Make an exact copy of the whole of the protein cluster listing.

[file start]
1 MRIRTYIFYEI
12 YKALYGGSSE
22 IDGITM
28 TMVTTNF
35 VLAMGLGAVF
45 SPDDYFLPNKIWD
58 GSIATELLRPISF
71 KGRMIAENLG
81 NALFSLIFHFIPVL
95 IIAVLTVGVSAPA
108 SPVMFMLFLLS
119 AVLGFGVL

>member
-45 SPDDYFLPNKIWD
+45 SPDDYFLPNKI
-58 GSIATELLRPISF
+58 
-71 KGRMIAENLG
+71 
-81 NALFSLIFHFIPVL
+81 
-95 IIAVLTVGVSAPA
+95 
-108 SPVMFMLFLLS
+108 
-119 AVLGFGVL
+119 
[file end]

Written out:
1 MRIRTYIFYEI
12 YKALYGGSSE
22 IDGITM
28 TMVTTNF
35 VLAMGLGAVF
45 SPDDYFLPNKIWD
58 GSIATELLRPISF
71 KGRMIAENLG
81 NALFSLIFHFIPVL
95 IIAVLTVGVSAPA
108 SPVMFMLFLLS
119 AVLGFGVL

>member
-45 SPDDYFLPNKIWD
+45 SPDDYFLPNKI
-58 GSIATELLRPISF
+58 
-71 KGRMIAENLG
+71 
-81 NALFSLIFHFIPVL
+81 
-95 IIAVLTVGVSAPA
+95 
-108 SPVMFMLFLLS
+108 
-119 AVLGFGVL
+119 